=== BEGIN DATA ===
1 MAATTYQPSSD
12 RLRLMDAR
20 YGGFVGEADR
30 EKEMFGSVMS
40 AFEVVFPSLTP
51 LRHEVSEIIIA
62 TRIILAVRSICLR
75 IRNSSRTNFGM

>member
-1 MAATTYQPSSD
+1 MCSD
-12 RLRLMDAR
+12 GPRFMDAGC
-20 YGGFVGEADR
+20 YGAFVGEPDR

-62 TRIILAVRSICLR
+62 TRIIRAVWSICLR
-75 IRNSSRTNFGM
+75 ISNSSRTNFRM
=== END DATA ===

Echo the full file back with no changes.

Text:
1 MAATTYQPSSD
12 RLRLMDAR
20 YGGFVGEADR
30 EKEMFGSVMS
40 AFEVVFPSLTP
51 LRHEVSEIIIA
62 TRIILAVRSICLR
75 IRNSSRTNFGM

>member
-1 MAATTYQPSSD
+1 MCSD
-12 RLRLMDAR
+12 GPRFMDAGC
-20 YGGFVGEADR
+20 YGAFVGEPDR

-62 TRIILAVRSICLR
+62 TRIIRAVWSICLR
-75 IRNSSRTNFGM
+75 ISNSSRTNFRM